• teacher:student ratios are higher in virtual schools (1:34) than in regular public schools (1:16), and in for-profit virtual schools it’s even higher (1:44). Meanwhile, other data suggest that in many cases the teacher’s role is more circumscribed than the typical public school teacher’s, for example because the EMO purchases curriculum and associated assessments, and expects parents to take on some of the teacher’s role in overseeing and coaching the student.
• For-profit virtual schools have lower proportions of lower-income and minority students than do mainstream schools; not-for-profits seem to be closer in their demographic make-up to the mainstream school population.
• Available data about on-time graduation rates show virtual schools with much lower success than mainstream schools (about 44% for virtual schools vs 82% for public schools), with some for-profit virtuals even lower (schools operated by K12 Inc at about 37%).
• Some states rank school performance, on the basis of variables relating to academic performance. Data from 19 states were available for the study period. Looking across all full-time virtual schools, about 37% received an “acceptable” rating. Interestingly, district-operated virtual schools had a much higher percentage of “acceptable” ratings (56%) than did for-profit schools (26%).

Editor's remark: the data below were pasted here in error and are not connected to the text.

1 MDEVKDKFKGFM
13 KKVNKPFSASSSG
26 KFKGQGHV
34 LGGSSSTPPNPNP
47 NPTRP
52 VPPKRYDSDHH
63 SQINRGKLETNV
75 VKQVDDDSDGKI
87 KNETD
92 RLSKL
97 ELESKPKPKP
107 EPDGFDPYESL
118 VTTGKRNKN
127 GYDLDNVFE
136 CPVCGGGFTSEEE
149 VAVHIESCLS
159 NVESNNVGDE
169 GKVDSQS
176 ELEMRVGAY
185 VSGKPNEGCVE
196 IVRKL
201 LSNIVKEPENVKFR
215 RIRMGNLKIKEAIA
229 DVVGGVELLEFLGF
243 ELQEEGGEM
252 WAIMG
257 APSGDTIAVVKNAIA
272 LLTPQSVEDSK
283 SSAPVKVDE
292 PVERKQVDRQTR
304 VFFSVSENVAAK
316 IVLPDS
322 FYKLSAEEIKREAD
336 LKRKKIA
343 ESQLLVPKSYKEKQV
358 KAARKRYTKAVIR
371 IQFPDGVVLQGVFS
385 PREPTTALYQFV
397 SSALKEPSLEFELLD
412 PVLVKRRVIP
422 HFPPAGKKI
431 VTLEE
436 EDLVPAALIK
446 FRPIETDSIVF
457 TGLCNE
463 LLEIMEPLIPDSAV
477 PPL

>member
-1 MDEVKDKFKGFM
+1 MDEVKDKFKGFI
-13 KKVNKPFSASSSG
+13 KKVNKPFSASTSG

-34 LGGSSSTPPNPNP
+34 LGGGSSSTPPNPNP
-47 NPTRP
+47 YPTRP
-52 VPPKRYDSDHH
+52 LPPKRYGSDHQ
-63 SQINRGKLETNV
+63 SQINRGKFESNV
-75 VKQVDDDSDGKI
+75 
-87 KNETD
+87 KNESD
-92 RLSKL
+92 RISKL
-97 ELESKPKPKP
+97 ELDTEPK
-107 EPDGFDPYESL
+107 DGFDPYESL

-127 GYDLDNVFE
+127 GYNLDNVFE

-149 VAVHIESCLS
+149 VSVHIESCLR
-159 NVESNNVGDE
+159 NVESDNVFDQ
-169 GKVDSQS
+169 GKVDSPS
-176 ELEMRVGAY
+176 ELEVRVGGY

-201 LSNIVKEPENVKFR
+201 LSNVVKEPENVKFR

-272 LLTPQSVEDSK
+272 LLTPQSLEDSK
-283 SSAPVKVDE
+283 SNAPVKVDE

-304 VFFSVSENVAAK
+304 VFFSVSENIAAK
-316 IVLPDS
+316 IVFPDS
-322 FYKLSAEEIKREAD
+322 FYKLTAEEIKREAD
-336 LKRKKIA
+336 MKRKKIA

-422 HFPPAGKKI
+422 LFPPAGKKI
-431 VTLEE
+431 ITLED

There are data on teacher quality and the sources of teachers; more details on demographic factors; and an interesting examination of available data on the qualifications of principals or other administrators of virtual schools.
Another broad area is in accounting for costs, and here the data are also murky — indeed, the authors suggest that virtually (sorry) no state has required consistent accounting of the cost-structure of these schools, especially for-profits, which are no less expensive then brick-and-mortar schools. The authors suggest some possible reasons that virtual schools might not cost less per pupil than mainstream schools — but these are conjectures, and cannot be tested as yet with actual data.
One of the many unfortunate consequences of market-driven innovation is that markets tend to be created for new products before there is any strong evidence that the new thing is a better thing. So we try one thing after another, using teachers, students, and everyone else in the system as experimental subjects quite as a matter of course, and quite without consent. Of course, education is not the only arena in which we allow such trial-and-error intervention — nor the only area in which we can carry on the intervention (one cannot call it an experiment) for long periods of time without even collecting reasonable data about the outcomes and impacts. It has become common-parlance to use terms borrowed from economic modeling such as “cost-benefit analysis,” but a model is only as good as the data used to test and refine it, and I have seen no educational modeling yet that seems adequate to the multi-variate problem presented by almost any educational policy.
Note: The opinions expressed in this blog are those of the author alone, and do not necessarily represent those of MSPnet, TERC, or the National Science Foundation.